What can we say about the recent IPCC report and its 12-year timeframe? 

Climate scientists have long been balancing on a thin wire, trying to communicate the peril we are in without sounding alarmist or as if they have a political agenda. From an environmental activist point of view, they’ve been criticised for being too patient and cautious. Yet one thing we can be sure of now is that their language has gotten more urgent as time has passed and more evidence has accrued that we are passing the tipping points of a planet safe for human habitation. The IPCC (the UN Intergovernmental Panel on Climate Change) have gone over review after review of their predictions, based on the best modelling we have at our disposal, and everything points to things being worse than they ever predicted. Oops – party stopper! 

The Guardian article on the recent IPCC report is here

So let me try something, by putting this in everyday language … can we finally say, without sounding alarmist, and with the knowledge that we are starting to look really foolish and cowardly if we don’t, that we are now officially at the precipice of ecological collapse, as the environmental devastation of global capitalism runs amok and governments fall like dominoes to far right aggression? Can we talk about it yet? I’ve written before about how and why the “big man” caricature wins in dangerous times and it’s sad to see that I was right, in early 2016, and that it just keeps getting worse; now see Brazil’s new far right champion.

To get to the bottom of this phenomenon, I went back to the origins of large-scale civilizations to see what we can learn from them. When people get scared, they look for protection – even if the gang leader is the most threatening character in their world! In fact, that’s how classic standover tactics work: pay the thugs to make sure no-one harms you, with the strong insinuation that if you don’t, those very thugs will burn your house down overnight, whether you are in it or not. Now the house is the planet and the thugs are transnational corporations and the politicians that protect their interests. I don’t think we can hide from that anymore. What might have sounded like conspiracy theory 20 years ago is mainstream political analysis nowadays.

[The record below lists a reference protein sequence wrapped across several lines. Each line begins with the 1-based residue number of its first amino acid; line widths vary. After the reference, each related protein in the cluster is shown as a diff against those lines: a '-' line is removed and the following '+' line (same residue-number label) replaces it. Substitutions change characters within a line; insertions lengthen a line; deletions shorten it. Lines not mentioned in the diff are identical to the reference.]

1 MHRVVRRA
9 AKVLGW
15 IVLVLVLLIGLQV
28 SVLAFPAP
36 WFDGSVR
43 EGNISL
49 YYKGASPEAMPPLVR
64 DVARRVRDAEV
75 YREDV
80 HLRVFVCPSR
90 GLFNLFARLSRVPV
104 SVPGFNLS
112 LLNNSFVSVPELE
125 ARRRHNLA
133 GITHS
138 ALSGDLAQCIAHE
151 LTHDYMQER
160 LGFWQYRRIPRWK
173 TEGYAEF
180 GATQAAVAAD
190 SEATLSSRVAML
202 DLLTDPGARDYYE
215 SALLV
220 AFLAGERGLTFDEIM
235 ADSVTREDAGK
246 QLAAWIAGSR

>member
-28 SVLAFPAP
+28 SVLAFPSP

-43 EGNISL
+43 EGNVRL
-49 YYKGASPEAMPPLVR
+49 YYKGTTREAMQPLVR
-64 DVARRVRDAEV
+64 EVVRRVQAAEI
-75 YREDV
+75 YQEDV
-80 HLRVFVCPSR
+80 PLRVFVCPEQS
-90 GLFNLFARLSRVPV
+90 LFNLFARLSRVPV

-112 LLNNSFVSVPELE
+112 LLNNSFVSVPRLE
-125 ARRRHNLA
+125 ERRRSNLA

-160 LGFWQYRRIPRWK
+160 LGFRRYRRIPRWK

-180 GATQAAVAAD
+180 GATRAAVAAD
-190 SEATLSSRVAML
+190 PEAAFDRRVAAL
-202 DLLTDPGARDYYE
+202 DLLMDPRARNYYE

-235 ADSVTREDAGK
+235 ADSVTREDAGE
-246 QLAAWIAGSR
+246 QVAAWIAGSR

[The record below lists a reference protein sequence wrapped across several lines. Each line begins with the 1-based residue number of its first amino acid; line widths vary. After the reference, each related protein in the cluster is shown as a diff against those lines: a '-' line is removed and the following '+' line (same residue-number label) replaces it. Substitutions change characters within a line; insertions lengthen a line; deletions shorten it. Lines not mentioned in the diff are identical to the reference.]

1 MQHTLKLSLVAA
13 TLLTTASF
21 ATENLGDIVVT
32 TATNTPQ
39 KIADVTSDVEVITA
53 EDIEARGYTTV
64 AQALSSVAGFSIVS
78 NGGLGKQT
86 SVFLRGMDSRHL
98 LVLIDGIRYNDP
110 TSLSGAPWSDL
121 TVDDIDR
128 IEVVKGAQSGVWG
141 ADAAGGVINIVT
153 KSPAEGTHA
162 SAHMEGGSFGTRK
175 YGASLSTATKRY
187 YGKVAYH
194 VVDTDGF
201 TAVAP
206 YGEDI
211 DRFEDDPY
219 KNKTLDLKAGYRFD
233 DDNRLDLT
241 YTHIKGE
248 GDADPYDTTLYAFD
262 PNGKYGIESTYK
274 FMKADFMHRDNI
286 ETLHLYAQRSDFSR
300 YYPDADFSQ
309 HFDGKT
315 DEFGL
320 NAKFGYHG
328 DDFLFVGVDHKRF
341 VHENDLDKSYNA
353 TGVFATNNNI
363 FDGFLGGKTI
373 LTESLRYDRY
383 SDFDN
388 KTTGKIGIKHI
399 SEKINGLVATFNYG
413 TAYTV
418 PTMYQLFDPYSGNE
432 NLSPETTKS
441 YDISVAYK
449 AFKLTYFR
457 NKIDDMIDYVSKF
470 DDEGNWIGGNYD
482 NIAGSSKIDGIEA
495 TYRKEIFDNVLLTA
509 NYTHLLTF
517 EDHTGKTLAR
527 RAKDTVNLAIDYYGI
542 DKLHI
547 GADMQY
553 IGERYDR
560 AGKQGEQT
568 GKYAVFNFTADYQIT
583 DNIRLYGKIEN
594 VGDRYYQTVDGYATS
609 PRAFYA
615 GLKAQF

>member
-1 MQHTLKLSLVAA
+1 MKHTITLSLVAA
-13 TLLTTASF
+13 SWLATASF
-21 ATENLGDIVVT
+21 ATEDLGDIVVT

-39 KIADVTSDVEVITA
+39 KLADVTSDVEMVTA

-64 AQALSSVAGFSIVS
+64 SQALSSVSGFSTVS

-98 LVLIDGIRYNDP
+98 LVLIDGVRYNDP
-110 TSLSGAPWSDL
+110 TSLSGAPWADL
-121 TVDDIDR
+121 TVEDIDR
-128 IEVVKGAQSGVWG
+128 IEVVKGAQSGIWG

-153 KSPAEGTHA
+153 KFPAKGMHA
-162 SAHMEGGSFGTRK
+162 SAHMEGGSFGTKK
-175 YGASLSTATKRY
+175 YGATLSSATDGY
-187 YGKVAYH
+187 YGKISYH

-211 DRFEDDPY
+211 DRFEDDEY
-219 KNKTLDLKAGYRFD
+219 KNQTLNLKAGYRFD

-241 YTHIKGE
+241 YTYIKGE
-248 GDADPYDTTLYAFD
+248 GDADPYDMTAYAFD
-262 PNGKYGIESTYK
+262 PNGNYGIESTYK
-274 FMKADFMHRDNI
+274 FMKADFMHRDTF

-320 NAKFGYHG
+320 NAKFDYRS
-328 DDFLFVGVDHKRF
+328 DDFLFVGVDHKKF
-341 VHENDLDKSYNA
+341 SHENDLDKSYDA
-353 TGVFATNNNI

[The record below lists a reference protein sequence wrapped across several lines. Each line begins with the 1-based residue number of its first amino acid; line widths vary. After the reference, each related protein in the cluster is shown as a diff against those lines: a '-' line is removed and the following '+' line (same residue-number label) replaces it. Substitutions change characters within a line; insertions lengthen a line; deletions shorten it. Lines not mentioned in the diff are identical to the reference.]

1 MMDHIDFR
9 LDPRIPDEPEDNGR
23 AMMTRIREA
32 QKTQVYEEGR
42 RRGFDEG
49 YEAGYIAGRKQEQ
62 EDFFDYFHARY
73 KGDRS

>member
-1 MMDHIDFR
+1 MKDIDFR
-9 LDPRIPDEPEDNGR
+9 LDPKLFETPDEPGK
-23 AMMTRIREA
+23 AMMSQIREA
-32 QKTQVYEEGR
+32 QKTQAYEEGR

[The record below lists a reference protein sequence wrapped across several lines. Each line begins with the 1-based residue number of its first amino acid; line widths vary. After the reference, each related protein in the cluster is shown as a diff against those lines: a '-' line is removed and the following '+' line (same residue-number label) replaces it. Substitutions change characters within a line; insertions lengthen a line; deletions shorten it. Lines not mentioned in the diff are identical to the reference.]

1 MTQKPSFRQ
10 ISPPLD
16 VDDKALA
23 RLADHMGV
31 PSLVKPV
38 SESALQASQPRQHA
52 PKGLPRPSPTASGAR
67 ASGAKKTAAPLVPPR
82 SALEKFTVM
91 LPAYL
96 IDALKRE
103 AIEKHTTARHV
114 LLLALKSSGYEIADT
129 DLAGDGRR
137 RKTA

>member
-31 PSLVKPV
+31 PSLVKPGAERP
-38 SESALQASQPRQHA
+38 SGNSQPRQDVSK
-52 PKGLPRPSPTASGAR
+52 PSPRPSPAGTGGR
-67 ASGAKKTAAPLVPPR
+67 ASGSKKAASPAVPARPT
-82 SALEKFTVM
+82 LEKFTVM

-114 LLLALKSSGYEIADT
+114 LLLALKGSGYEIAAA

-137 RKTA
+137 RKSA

We’ve got to keep working on resilient communities; securing our own local food sources, finding ways to become less dependent on fossil fuels, getting together and sharing and taking care of each other. But we may need to start extending things like refusing single-use plastic and demanding food without poison in it, to actions based on the civil disobedience model. Here are a couple of examples:

Extinction Rebellion are standing against the unprecedented global emergency of the ecological crisis and the sixth mass extinction we are in the midst of, by asking for massive truth bombs about the real dangers we currently inhabit, shorn of media white washing and political inaction. They also feature a cool wallpaper-like set of visuals that neatly convey their core messages:

And Deep Green Resistance state that “Our best and only hope is a resistance movement that is willing to face the scale of the horrors, gather our forces, and fight like hell for all we hold dear.” 

I loved reading Henry David Thoreau when I was first in university. He loved nature and fought for the truth; and it was he who coined the term civil disobedience. It is supposed to mean turning away from the law as it is encoded by vested interests, when you can tell there is a greater truth arising from reality. As I reiterated recently: Since the Rio Earth Summit in 1992 we have known that industrial civilisation threatens the health of our planet. It is time we started to really act like this shit is getting real and getting out of our comfort zone. We deserve better, so do the next generations, and so do the animals and plants that have so far survived the onslaught of modern technological civilisation. And hey, we might even enjoy getting down to it! Maybe it’s not the end of the party after all …